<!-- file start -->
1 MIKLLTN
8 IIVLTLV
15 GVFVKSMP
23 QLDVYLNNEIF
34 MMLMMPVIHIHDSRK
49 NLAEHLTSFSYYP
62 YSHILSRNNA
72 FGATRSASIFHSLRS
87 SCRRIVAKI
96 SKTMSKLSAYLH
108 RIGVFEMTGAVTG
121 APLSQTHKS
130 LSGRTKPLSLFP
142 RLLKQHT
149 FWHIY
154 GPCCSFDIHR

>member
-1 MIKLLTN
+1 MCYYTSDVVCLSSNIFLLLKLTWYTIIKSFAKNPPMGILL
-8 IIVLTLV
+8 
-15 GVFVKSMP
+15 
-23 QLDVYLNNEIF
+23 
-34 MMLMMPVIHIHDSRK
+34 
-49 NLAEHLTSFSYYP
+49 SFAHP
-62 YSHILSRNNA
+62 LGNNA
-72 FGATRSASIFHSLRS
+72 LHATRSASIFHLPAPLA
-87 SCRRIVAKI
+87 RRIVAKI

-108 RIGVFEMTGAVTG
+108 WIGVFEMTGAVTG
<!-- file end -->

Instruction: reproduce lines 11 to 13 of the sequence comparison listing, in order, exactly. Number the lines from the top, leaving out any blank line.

108 RIGVFEMTGAVTG
121 APLSQTHKS
130 LSGRTKPLSLFP